Xerneas BREAK has the attack “Life Stream”, which is weaker version of the “Brilliant Arrow” attack found on M Gardevoir-EX.  Both attacks hit harder the more [Y] Energy you have in play, but while Brilliant Arrow does more damage, it also is on a Mega Evolution and costs [YCC].  The BREAK Evolution of a Basic nearly a Stage 1, and Xerneas BREAK can BREAK Evolve from the original Xerneas with Geomancy, a card both these decks would already run.  The copies of Mega Turbo that would help M Gardevoir-EX are replaced with Max Elixir.  Sure it only attached to a Benched Basic Pokémon and has a chance of whiffing, but as we’ve learned that isn’t a huge drawback. Even in some Mega Evolution decks, Max Elixir is preferred to Mega Turbo.  Without Fairy Transfer you have to attach to the desired target to directly fuel attacks, but Life Stream can power its damage no matter where the Fairy Energy cards end up being attached. 

 The M Gardevoir-EX in question seems to have been replaced by Xerneas BREAK; doesn’t hit as hard and it isn’t as big, but the BREAK Evolution of a Basic is a lot easier to work with than a Mega Evolution.  It also helps that you’re already including a Xerneas in the deck anyway.  Its “Geomancy” attack and Max Elixir do a pretty great job of getting Energy into play and spreading it around, removing the need for a vulnerable Stage 1 Bench sitter that relies on an Ability.  Now toss in some Exp. Share, maybe some Double Colorless Energy or even Double Dragon Energy: “Life Stream”, found on Xerneas BREAK, likes the +40 damage Double Dragon Energy provides, even if it requires running a Dragon Type in the deck.  I mean, Giratina-EX (XY: Ancient Origins 57/98, 93/98) is a fine alternate attacker.  All the strategies that typically work well with Energy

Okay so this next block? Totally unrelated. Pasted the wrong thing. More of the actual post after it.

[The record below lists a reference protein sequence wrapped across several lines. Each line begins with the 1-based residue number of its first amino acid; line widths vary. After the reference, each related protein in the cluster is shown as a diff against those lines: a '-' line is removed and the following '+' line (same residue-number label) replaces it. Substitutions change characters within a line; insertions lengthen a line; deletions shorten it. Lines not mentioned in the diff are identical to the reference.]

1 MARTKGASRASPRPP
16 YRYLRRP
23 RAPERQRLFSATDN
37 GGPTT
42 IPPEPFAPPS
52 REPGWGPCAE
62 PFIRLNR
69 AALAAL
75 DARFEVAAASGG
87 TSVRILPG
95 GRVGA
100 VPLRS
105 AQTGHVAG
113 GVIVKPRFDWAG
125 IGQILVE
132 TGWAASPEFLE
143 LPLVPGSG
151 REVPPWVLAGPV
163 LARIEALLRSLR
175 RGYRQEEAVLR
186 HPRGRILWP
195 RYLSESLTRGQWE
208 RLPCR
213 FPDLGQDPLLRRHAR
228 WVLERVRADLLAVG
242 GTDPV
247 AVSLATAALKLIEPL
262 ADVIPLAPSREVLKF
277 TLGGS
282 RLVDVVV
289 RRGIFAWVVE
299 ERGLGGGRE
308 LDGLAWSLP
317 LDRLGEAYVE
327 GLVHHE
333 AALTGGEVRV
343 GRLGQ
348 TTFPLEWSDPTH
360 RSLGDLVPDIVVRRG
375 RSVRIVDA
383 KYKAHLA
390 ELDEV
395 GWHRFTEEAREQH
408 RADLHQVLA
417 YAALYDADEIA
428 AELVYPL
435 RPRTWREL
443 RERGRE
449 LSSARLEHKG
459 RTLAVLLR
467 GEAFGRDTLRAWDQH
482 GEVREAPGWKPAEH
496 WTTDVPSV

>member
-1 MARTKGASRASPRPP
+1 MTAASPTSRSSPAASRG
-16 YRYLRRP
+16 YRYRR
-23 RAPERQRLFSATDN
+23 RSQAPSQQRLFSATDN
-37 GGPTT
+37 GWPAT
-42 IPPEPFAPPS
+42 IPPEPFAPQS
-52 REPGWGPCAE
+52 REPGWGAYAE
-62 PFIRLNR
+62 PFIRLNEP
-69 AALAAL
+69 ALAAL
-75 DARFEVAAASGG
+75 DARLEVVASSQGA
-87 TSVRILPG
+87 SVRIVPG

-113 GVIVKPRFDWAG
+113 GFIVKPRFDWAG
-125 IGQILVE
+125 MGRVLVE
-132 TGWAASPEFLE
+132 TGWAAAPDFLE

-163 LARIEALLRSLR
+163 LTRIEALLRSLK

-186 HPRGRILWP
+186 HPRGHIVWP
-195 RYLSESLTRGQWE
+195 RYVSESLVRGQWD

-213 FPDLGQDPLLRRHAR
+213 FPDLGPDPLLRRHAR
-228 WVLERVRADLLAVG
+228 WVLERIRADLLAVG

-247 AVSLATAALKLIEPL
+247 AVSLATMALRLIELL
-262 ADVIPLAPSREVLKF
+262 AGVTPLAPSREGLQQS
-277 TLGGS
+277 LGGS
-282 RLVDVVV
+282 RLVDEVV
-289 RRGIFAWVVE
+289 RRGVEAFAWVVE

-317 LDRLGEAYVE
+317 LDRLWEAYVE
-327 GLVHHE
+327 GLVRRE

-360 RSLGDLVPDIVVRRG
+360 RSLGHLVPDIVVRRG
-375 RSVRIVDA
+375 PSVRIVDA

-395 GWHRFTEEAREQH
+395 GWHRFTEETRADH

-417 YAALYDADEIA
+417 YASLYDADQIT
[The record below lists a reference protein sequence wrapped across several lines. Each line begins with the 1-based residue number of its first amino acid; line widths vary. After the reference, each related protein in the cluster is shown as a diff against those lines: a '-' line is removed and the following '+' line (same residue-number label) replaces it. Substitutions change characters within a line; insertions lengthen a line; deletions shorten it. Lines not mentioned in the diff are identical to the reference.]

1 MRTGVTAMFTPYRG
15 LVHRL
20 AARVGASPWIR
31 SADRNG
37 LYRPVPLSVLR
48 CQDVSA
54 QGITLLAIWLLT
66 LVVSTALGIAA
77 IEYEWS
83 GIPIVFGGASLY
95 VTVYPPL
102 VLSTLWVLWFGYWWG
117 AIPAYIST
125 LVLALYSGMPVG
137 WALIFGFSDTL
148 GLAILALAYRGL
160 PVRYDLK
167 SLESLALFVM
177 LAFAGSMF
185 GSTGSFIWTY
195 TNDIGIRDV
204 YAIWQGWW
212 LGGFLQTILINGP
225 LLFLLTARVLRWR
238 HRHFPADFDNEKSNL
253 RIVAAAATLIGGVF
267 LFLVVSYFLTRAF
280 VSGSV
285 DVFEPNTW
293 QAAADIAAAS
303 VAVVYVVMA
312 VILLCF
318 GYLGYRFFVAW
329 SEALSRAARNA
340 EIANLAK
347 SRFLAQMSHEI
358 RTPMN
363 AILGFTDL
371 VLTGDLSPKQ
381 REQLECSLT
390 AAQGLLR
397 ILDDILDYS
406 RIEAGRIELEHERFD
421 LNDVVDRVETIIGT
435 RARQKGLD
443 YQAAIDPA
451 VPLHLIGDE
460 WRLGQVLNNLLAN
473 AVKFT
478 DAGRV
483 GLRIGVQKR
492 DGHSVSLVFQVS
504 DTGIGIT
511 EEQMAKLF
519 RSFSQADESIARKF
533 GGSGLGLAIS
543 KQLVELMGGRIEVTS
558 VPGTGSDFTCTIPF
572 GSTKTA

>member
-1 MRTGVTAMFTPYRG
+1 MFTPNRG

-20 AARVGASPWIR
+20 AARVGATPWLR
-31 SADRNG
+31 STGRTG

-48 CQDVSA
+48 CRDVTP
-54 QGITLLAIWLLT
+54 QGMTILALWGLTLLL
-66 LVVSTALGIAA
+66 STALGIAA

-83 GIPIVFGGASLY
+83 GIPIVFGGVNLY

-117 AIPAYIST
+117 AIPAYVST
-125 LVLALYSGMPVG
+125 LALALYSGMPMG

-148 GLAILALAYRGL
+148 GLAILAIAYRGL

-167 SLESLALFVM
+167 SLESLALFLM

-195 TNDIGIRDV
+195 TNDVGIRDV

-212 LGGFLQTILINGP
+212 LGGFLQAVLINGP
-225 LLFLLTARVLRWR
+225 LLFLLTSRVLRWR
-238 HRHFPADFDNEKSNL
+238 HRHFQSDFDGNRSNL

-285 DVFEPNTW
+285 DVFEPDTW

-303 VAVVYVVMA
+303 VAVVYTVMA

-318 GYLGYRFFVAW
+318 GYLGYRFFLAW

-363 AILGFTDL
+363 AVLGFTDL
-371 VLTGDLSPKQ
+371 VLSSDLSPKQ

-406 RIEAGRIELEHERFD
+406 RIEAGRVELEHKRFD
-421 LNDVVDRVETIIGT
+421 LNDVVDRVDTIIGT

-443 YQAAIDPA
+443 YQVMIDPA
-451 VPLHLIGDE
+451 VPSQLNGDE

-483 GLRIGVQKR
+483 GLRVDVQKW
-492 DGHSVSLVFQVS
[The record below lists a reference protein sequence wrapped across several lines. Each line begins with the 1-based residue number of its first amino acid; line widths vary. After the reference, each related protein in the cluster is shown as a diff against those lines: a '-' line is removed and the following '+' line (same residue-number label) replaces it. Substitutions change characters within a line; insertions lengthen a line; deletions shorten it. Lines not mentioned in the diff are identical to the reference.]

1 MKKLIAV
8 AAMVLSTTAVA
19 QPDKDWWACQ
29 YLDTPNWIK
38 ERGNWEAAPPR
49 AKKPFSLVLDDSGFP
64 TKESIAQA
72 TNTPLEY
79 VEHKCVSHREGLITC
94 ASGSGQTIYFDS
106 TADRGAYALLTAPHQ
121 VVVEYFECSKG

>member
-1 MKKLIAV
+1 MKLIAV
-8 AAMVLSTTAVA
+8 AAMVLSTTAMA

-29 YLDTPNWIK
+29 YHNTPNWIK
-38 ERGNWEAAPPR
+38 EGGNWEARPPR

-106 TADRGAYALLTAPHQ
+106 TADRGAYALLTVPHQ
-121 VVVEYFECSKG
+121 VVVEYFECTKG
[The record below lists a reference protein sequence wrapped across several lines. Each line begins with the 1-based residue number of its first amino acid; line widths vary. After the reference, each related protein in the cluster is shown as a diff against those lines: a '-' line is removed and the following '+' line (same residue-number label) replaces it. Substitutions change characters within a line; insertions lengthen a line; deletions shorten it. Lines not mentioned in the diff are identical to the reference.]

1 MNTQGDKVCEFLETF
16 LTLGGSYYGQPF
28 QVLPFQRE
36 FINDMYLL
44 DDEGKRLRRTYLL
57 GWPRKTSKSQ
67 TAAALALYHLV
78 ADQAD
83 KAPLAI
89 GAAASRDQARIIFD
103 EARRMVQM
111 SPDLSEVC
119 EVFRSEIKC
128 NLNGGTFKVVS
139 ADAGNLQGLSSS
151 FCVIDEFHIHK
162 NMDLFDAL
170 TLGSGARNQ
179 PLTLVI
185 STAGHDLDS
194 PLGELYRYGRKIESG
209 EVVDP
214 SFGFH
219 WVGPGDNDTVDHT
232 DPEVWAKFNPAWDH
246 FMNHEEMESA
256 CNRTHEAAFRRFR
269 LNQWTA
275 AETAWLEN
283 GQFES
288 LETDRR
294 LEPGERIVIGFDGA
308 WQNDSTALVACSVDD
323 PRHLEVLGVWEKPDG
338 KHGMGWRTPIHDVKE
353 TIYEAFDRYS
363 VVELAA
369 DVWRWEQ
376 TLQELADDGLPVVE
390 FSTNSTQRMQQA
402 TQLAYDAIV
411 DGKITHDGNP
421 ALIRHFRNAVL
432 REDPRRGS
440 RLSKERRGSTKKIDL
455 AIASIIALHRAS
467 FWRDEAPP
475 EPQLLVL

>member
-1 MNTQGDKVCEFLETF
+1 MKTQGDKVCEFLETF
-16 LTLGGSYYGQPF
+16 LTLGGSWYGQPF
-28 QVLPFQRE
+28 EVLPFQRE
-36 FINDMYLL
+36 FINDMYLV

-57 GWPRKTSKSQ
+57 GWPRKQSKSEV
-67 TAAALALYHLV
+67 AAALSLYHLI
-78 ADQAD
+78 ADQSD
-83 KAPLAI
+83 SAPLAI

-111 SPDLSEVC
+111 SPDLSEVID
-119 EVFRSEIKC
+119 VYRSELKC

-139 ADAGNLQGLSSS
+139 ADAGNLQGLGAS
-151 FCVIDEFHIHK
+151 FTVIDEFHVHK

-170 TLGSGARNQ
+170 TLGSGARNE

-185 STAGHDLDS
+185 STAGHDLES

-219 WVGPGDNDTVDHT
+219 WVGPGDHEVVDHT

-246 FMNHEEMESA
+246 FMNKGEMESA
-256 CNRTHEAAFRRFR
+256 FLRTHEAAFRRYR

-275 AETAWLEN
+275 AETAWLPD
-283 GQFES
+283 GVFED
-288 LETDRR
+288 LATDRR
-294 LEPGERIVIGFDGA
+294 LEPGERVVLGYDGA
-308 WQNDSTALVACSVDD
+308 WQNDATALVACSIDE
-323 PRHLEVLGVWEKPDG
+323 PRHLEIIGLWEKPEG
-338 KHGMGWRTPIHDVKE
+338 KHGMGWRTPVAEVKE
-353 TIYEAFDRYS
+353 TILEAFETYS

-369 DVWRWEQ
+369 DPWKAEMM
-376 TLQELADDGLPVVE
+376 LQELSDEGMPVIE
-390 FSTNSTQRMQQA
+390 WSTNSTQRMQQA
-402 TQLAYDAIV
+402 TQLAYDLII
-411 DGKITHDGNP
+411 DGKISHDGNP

When your deck revolves around Fairy Transfer, now you’ve got to worry about Garbodor (XY: BREAKpoint 57/122), Greninja (XY: BREAKpoint 40/122), and Hex Maniac.  All of these show up with one or more of the other concerns, and Hex Maniac is a near or loose staple, with VS Seeker allowing a deck to try and spam a single copy.  Of course just one copy might be all that is needed; prevent a player from moving Energy to prep a new attacker or move said Energy off the current attacker so it is safe to Max Potion, and your opponent has to retreat and give up an attack (assuming that is an option) or go down swinging and write off all the attached Energy.  Just one turn of Abilities being down can wreck this deck.  So can a well timed Lysandre if you don’t have a spare Aromatisse handy, but that brings us to the next threat, damage spread and sniping attacks. 

Of course there are cards like Mr. Mime (XY: BREAKthrough 97/162) to offer some protection, but Trevenant BREAK places damage counters with its attack, while Crobat (XY: Phantom Forces 33/119), Golbat (XY: Phantom Forces 32/119; Generations 31/83), Greninja BREAK, and Trevenant BREAK are just the highlights of the various attackers or Ability Pokémon that could place damage counters.  Trevenant BREAK was usually locking down Items at the same time thanks to Trevenant (XY 55/146), so spread plus no Max Potion.  Greninja BREAK had either the aforementioned Greninja attacking to shut down Abilities while the Ability on Greninja BREAK and (sometimes) the Ability on Greninja (XY 41/146) might take out your Benched Aromatisse or help take down you current attacker.  Crobat could augment various other decks; sometimes aggressive decks by handling the Bench while something else doled out fast damage, sometimes by allowing Seismitoad-EX to Item lock while offsetting the low damage output of “Quaking Punch”, sometimes by augmenting other snipe/spread attacks and effects.